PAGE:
UNITED STATES of America, Plaintiff-Appellant, v. UNITED STATES CURRENCY IN the SUM OF SIX HUNDRED SIXTY THOUSAND, TWO HUNDRED DOLLARS ($660,200), More or Less, Defendant, Sammy Khalil, Abdel Moniem Soliman, Claimants-Appellees.

Nos. 06-4148-cv (L), 06-4338-cv (Con).United States Court of Appeals, Second Circuit.
July 2, 2007.

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[EDITOR’S NOTE: This case is unpublished as indicated by the issuing court.]

UPON DUE CONSIDERATION of this appeal from orders of the United States District Court for the Eastern District of New York (Azrack, M.J.), IT IS HEREBY ORDERED,ADJUDGED AND DECREED that the orders of the district court are AFFIRMED.

Douglas A. Leff, Special Assistant United States Attorney, (Elaine D. Banar, Varuni Nelson, Steven Kim, Assistant United States Attorneys, on the brief), for Roslynn R. Mauskopf, United States Attorney for the Eastern District of New York, Brooklyn, NY, for Plaintiff-Appellant.

Steven L. Kessler, (Eric M. Wagner, on the brief), Law Offices of Steven L. Kessler, New York, NY, for Claimant-Appellee, Sammy Khalil.

Louis M. Freeman, Freeman Nooter Ginsberg, New York, NY, for Claimant-Appellee, Abdel Moniem Soliman.

PRESENT: Hon. DENNIS JACOBS, Chief Judge, Hon. CHESTER J. STRAUB and Hon. B.D. PARKER, Circuit Judges.

Plaintiff-appellant United States takes this appeal from orders of the United States District Court for the Eastern District of New York (Azrack, M.J.) enforcing a settlement agreement and awarding fees and costs to claimants. We assume the parties’ familiarity with the underlying facts, procedural history, and issues presented for review.

Settlement agreements are contracts, and disputes over such agreements are adjudicated “without regard to the validity of the underlying claim.” First Nat. Bank of Cincinnati v. Pepper, 454 F.2d 626, 632 (2d Cir. 1972) (internal quotation marks omitted). Even assuming that Article III standing is at issue, “[t]he party invoking federal jurisdiction bears the burden of establishing [standing].” Lujan v. Defenders of Wildlife, 504 U.S. 555, 561, 112 S.Ct. 2130, 119 L.Ed.2d 351 (1992). Indeed, “it might very well be argued that, at least as far as Article III — as opposed to statutory — standing goes, the claimant bears no burden at all, as it is really the government which is invoking the power of the federal courts to effect the forfeiture.” United States v. $557,933.89, More or Less, in U.S. Funds, 287 F.3d 66, 79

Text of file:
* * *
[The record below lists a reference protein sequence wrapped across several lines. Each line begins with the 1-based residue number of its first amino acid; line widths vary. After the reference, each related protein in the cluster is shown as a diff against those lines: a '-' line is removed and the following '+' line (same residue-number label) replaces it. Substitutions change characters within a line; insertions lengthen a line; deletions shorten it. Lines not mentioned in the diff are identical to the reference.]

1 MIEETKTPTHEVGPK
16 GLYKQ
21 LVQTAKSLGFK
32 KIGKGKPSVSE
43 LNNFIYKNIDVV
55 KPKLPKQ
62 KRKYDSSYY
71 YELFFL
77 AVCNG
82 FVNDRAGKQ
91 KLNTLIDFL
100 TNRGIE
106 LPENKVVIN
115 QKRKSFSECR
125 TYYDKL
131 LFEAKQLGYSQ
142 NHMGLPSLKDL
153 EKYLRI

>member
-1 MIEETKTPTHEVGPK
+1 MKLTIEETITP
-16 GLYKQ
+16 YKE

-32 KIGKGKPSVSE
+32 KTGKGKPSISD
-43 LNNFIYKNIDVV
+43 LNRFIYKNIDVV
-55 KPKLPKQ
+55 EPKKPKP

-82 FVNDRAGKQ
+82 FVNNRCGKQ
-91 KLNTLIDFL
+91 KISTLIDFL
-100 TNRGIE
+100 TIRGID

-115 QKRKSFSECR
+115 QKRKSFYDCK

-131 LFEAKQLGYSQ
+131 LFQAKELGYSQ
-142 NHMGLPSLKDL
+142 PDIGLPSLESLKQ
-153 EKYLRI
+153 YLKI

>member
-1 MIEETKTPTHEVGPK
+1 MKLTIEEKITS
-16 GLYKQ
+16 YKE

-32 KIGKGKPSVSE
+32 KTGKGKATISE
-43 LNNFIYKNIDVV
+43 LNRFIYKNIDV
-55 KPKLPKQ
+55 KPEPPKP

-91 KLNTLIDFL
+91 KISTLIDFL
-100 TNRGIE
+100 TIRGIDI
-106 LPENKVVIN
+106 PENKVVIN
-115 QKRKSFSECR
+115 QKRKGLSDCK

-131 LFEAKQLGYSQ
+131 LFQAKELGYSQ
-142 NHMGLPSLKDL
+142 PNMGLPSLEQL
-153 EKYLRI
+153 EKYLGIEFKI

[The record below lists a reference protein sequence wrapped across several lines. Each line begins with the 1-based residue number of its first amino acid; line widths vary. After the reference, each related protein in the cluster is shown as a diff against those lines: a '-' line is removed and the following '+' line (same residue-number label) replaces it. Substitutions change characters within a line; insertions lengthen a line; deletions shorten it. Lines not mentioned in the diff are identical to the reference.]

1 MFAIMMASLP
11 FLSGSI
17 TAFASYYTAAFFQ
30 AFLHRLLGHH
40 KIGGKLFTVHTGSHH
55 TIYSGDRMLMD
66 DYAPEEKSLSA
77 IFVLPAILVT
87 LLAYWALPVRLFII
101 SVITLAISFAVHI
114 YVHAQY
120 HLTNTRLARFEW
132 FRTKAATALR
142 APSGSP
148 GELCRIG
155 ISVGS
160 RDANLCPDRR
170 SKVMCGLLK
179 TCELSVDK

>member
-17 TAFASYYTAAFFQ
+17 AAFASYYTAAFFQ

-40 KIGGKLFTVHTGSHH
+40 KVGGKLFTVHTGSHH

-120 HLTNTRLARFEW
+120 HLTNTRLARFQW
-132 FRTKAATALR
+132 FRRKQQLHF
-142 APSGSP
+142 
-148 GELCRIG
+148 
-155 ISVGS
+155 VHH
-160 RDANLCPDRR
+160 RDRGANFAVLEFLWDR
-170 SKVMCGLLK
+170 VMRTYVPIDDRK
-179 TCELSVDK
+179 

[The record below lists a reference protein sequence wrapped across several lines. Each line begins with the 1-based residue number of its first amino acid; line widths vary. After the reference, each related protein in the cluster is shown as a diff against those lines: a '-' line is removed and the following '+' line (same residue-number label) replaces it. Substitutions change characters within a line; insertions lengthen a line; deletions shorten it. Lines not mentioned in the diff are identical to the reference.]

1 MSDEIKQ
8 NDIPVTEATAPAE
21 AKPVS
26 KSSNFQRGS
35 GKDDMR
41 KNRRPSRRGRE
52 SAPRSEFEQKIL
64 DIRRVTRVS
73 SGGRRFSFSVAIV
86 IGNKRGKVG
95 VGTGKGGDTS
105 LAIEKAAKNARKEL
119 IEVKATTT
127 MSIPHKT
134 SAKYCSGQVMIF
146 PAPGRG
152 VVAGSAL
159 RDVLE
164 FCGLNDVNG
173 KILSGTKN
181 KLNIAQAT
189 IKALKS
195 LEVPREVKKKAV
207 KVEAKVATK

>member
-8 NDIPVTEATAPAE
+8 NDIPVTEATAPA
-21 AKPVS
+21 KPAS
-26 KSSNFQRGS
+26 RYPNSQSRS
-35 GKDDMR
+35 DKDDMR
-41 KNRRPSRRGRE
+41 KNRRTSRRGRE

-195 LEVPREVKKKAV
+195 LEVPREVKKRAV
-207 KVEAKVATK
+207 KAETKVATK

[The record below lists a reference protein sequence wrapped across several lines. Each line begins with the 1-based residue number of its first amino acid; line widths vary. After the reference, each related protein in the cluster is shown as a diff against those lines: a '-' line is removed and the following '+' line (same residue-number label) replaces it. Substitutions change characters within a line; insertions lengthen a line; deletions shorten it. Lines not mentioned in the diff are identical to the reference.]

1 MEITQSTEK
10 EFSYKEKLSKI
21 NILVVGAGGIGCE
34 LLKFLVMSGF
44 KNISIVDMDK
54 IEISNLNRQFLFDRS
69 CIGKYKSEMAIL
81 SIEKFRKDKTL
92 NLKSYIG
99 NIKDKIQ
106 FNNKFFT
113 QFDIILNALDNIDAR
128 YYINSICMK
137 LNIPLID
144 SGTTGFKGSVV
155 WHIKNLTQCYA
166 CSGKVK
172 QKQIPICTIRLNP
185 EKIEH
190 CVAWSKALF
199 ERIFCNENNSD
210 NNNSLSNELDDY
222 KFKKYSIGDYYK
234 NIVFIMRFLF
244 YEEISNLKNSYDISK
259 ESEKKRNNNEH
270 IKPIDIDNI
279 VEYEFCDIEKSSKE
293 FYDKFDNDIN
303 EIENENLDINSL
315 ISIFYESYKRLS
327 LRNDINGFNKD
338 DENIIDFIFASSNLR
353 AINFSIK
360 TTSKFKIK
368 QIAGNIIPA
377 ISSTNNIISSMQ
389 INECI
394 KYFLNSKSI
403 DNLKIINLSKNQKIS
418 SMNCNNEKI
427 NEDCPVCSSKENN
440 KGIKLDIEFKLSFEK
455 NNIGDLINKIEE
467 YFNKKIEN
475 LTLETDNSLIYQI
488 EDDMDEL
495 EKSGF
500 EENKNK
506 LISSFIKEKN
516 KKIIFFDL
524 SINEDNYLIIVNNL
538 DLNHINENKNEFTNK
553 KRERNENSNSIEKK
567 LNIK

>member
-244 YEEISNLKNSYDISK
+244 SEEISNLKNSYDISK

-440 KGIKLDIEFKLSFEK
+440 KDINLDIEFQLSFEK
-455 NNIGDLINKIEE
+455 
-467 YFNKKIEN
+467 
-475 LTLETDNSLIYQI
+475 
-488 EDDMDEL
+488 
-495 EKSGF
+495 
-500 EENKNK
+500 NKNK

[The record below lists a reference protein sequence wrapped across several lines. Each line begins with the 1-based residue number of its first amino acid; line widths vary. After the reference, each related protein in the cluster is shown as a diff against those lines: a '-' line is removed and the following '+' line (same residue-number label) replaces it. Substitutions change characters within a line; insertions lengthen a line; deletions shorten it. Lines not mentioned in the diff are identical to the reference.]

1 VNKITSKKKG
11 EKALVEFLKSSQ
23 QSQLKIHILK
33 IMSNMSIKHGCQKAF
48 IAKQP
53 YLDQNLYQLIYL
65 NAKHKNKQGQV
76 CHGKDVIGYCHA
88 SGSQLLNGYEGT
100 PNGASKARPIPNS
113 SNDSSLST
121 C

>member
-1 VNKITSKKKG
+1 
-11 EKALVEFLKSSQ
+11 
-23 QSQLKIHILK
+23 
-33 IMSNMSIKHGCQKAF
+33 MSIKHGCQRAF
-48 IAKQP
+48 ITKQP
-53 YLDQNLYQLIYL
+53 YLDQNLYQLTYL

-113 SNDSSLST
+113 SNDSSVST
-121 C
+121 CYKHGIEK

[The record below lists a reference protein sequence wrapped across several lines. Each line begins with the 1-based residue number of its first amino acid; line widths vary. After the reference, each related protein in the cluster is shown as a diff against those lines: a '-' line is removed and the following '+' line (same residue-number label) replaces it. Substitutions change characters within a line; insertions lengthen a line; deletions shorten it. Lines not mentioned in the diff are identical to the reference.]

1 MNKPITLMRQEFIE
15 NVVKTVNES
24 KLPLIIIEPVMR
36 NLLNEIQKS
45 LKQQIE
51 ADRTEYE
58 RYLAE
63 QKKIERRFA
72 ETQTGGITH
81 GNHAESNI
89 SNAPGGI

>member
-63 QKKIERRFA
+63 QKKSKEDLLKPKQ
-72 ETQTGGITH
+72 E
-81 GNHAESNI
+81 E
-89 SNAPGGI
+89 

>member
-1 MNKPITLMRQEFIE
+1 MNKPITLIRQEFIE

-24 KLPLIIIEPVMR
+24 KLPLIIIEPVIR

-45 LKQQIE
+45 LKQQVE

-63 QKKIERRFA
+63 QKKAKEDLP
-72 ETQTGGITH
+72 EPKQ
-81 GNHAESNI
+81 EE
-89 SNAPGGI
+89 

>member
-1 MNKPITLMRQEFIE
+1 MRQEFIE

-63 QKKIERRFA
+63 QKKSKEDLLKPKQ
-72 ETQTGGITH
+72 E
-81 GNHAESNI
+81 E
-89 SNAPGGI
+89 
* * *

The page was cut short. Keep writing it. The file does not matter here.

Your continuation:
n. 9 (2d Cir. 2002). But further assuming that the claimant bears some burden to demonstrate standing, “the only question that the courts need assess regarding a claimant’s standing is whether he or she has shown the required facially colorable interest” in the funds sought to be forfeited. Id. at 79. “`[A]n allegation of ownership and some evidence of ownership are together sufficient to establish standing to contest a civil forfeiture.'” United States v. Cambio Exacto, S.A., 166 F.3d 522, 527 (2d Cir. 1999) (quoting Torres v. $36,256.80 U.S. Currency, 25 F.3d 1154, 1158 (2d Cir. 1994)).

The record contains ample evidence of claimants’ alleged ownership: (i) their verified claims assert “an interest in . . . the defendant property as he is one of the owners of the currency”; (ii) their interrogatory responses provide detailed evidence (including bank accounts and check amounts and numbers) tracing the seized funds to Khalil; (iii) Khalil’s deposition testimony reiterates and explains his ownership interest in the money; and (iv) the deposition testimony of the U.S. Customs Service case agent, in which the agent acknowledges that “under any reading” of the documentary evidence, at least

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$257,000 belongs to Khalil. The government was evidently satisfied that this evidence justified a settlement.

The government challenges the refusal of the district court to consider — on a Rule 60(b) motion — evidence that the settlement would put in Khalil’s hands money that will likely be used for finance terrorism. We review the denial of Rule 60(b) relief for abuse of discretion. Grace v. Bank Leumi Trust Co. of N.Y., 443 F.3d 180, 187 (2d Cir. 2006). Rule 60(b) motions are “generally not favored[,] and [are] properly granted only upon a showing of exceptional circumstances.” United States v. Int’l Broth, of Teamsters, 247 F.3d 370, 391 (2d Cir. 2001); Andnilonis v. United States, 26 F.3d 1224, 1235 (2d Cir. 1994) (“In extraordinary circumstances, Rule 60(b) may be invoked to override the finality of judgments in the interests of justice.”). The court did not abuse its discretion by refusing to consider, in camera, the additional evidence offered by the government in support of its 60(b) motion.